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SARS, Iraq War, Poor Economy Hurt Travel Business


As Severe Acute Respiratory Syndrome, or SARS, continues to raise concerns and rebuilding begins in Iraq, American travelers and the industry that serves them are watching and waiting. Airline and hotel bookings overseas are down as much as 40 percent.

Call it a convergence of bad luck: war, disease, fear of terrorism and a global economic downturn have brought international travel to a virtual standstill. Most U.S. airlines have put a moratorium on flights to Asia and are flying with reduced schedules to the Middle East.

Other airlines have simply gone bankrupt. That is why American travel operators are crossing their fingers for a mini-boom this summer that is closer to home.

Cathy Pelaez, chief executive officer of Liberty Travel, which has more than 200 offices throughout the New York area, says the current economy and world events are making Americans skittish about their travel plans.

"The vacation business is on hold. I think a lot of travelers are in a wait-and-see mode. It is not like post-9/11," she said, referring to the travel industry's difficult period after the Sept. 11, 2001, terror attacks, "because post-9/11 we were facing both cancellations and people not traveling and making future plans. In this particular state we are in right now, we are not seeing the wave of cancellations that we saw post-9/11, but we are seeing that people are temporarily putting plans on hold."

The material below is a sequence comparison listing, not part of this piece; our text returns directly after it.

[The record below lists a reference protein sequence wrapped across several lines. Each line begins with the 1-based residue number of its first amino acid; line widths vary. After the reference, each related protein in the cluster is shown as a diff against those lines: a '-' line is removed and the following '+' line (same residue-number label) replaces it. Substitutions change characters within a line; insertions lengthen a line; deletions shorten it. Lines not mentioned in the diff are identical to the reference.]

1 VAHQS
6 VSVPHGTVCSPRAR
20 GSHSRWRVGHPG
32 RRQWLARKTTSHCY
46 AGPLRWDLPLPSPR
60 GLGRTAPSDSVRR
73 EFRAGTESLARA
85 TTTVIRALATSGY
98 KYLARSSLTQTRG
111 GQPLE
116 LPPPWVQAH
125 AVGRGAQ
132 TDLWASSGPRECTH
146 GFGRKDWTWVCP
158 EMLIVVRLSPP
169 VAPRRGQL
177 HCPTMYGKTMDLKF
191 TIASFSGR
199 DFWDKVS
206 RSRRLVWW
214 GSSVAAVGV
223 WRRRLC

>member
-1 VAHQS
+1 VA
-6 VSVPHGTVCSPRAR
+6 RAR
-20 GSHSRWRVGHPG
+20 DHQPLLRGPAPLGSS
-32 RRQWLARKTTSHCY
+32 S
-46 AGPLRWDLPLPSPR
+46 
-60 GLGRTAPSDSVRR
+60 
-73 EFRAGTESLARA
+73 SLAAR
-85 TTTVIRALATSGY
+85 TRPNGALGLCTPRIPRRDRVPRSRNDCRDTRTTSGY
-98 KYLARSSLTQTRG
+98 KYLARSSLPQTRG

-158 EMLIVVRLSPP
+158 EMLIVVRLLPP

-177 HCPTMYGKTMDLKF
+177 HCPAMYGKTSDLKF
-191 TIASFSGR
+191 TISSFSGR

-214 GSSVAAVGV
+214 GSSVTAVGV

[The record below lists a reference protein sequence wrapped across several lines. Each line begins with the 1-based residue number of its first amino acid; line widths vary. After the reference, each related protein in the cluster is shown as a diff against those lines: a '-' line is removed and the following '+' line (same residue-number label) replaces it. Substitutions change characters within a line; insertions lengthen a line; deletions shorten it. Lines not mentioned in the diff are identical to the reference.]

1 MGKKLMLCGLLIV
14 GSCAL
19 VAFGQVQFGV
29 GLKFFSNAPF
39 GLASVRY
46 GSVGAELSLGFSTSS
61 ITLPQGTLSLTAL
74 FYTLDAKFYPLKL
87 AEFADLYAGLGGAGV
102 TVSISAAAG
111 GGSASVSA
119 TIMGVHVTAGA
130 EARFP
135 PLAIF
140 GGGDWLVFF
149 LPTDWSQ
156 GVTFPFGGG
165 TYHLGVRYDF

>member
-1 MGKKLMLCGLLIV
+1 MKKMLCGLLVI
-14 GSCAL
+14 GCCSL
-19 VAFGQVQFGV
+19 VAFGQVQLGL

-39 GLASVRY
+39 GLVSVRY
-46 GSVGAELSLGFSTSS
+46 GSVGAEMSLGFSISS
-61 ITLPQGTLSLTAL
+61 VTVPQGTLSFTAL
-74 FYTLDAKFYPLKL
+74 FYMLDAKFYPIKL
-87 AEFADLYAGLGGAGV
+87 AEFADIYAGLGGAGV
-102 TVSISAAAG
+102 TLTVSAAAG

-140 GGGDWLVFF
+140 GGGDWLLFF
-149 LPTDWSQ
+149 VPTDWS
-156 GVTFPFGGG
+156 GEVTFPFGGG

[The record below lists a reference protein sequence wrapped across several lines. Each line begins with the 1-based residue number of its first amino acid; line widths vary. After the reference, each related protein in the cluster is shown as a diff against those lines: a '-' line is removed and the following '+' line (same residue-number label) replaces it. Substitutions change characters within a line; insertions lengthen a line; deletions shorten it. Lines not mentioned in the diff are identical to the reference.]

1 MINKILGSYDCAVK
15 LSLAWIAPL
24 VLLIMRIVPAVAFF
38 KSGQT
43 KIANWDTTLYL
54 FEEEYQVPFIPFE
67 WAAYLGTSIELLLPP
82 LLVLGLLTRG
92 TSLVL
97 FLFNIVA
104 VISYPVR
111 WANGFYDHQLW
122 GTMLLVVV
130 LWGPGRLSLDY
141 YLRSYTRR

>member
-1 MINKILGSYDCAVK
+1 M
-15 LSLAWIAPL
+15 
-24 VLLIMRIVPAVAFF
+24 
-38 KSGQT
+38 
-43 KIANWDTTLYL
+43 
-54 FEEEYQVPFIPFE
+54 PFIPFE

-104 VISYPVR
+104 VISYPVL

Ms. Pelaez, like other leisure travel operators, is cautiously optimistic that people will start traveling again once summer approaches.

"The areas that are being hardest right now is overseas travel: European destinations, Asia. Those areas have had the biggest impact," she said. "It is somewhat inevitable that people who have decided not to go overseas are still going to want to take a vacation and that could impact domestic travel; Caribbean travel, travel to Mexico, Hawaii should be somewhat positively impacted."

Some travel companies, like Kerzner International Resorts, which owns the Atlantis, a 2,300-room mega-resort in the Bahamas, are starting to see glimmers of a rebound. The Bahamas is a 45-minute flight from Miami and just three hours from New York.

Kerzner executive vice president Howard Karawan says the Atlantis, where rooms go for as much as $900 a night, was 90 percent occupied in March, and calls for reservations have gone up by 50 percent in recent weeks.

"Clearly, immediately after the war, we saw a slowdown in bookings, but that has pretty much picked up to pre-war levels," said Mr. Karawan. "In addition to the fact that we are close to home in the Bahamas, the Bahamas is perceived to be very safe. There is U.S. immigration and customs in the Bahamas. The rest of the collection [of Kerzner hotels] is in the Indian Ocean, and we have had a bit more of a fall-off there because of needing to fly in and around the Middle East to get there."

More than any other travel market, it is Asia that has fallen off the tourism radar screen, primarily because Severe Acute Respiratory Syndrome continues to affect the region.

Louie Yi, president of Lotus, a Seattle-based travel company that arranges luxury tours in China, Cambodia and Vietnam, says the leisure travel part of his business has fallen to zero.

"In the past four to six weeks, 100 percent of leisure travel has been canceled. People want to wait and hear whether the situation in China is under control before re-booking and make a new decision," Mr. Yi said.

He believes it will take at least six months after the epidemic is under control before people will start returning to Asia.

Mr. Yi says his only clients still traveling to the region are adoptive parents, who have waited more than a year for permission to bring babies to the United States. He says even an epidemic has not stopped these parents from flying to China.

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